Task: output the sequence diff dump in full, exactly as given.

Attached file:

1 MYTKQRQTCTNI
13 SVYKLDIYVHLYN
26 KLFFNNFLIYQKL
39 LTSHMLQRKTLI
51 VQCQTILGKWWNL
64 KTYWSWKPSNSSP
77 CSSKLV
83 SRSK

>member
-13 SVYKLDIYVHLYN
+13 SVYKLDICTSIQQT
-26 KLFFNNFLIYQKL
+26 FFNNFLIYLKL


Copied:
1 MYTKQRQTCTNI
13 SVYKLDIYVHLYN
26 KLFFNNFLIYQKL
39 LTSHMLQRKTLI
51 VQCQTILGKWWNL
64 KTYWSWKPSNSSP
77 CSSKLV
83 SRSK

>member
-13 SVYKLDIYVHLYN
+13 SVYKLDICTSIQQT
-26 KLFFNNFLIYQKL
+26 FFNNFLIYLKL